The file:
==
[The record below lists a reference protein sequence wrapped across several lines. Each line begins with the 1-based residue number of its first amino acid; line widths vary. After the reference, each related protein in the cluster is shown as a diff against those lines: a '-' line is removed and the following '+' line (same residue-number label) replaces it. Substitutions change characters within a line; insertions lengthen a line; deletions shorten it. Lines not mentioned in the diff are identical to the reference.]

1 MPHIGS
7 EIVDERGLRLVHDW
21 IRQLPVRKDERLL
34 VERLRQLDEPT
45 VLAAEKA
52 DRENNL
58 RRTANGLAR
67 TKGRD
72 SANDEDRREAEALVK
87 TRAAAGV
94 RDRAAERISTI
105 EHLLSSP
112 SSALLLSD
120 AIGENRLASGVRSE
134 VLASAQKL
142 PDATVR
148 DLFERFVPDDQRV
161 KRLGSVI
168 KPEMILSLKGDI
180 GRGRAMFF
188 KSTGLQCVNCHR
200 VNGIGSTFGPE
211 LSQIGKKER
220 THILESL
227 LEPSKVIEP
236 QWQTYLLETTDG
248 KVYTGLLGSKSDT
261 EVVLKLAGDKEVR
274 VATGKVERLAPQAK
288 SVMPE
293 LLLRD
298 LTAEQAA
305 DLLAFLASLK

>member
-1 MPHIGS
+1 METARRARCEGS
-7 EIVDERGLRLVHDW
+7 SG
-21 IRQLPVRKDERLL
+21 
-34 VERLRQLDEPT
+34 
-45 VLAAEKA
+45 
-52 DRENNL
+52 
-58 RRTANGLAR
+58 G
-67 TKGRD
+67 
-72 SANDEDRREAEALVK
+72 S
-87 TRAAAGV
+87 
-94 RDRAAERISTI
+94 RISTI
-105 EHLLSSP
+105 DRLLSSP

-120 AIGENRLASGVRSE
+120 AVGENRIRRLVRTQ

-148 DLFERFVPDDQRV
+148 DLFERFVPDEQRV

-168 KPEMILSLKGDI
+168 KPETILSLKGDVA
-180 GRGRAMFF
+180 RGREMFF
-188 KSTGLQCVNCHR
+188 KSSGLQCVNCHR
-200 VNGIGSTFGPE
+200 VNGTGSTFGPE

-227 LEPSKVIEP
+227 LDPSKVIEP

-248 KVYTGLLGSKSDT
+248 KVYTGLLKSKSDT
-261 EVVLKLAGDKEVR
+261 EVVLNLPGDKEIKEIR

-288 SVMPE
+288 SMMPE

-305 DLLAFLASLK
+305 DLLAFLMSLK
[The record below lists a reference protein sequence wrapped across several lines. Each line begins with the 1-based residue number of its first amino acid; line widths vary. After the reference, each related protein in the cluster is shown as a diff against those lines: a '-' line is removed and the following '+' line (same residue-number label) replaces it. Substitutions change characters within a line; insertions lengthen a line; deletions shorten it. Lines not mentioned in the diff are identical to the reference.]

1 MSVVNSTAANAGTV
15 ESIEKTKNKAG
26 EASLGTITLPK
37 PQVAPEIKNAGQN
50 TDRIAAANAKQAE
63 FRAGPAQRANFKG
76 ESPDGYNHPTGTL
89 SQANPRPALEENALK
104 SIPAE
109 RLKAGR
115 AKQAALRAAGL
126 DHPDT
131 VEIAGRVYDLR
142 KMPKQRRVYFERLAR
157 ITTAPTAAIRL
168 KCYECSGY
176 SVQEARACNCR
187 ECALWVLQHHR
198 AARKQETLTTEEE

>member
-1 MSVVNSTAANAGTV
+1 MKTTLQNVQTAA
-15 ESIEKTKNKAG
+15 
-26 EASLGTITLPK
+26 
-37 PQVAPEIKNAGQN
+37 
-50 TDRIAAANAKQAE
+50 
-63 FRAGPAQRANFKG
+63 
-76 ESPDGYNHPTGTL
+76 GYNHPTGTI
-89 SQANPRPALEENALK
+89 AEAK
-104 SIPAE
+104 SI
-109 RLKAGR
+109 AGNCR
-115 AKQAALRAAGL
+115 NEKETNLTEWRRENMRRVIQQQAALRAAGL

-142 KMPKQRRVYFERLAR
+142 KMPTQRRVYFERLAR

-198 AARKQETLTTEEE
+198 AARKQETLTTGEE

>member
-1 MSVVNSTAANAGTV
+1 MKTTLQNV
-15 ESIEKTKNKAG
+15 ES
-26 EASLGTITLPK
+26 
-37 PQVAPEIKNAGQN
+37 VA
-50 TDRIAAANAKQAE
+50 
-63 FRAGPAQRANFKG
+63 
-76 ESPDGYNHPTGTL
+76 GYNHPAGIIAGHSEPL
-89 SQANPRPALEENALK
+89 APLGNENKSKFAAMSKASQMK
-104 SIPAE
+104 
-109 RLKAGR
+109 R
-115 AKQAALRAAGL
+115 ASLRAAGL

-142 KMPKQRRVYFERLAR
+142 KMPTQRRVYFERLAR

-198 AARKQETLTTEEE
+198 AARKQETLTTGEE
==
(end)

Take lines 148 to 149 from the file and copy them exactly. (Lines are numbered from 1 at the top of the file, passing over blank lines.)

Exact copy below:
-109 RLKAGR
+109 R